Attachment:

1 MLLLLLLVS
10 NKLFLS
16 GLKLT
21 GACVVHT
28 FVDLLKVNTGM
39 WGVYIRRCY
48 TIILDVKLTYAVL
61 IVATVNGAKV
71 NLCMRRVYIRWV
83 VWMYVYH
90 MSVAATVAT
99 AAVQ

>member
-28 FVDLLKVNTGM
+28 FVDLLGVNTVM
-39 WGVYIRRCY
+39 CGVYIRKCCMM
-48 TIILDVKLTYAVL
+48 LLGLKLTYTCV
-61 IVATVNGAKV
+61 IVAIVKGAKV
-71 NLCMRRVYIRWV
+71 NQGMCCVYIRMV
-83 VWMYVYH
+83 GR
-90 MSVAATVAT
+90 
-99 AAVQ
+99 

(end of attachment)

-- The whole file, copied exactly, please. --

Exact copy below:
1 MLLLLLLVS
10 NKLFLS
16 GLKLT
21 GACVVHT
28 FVDLLKVNTGM
39 WGVYIRRCY
48 TIILDVKLTYAVL
61 IVATVNGAKV
71 NLCMRRVYIRWV
83 VWMYVYH
90 MSVAATVAT
99 AAVQ

>member
-28 FVDLLKVNTGM
+28 FVDLLGVNTVM
-39 WGVYIRRCY
+39 CGVYIRKCCMM
-48 TIILDVKLTYAVL
+48 LLGLKLTYTCV
-61 IVATVNGAKV
+61 IVAIVKGAKV
-71 NLCMRRVYIRWV
+71 NQGMCCVYIRMV
-83 VWMYVYH
+83 GR
-90 MSVAATVAT
+90 
-99 AAVQ
+99 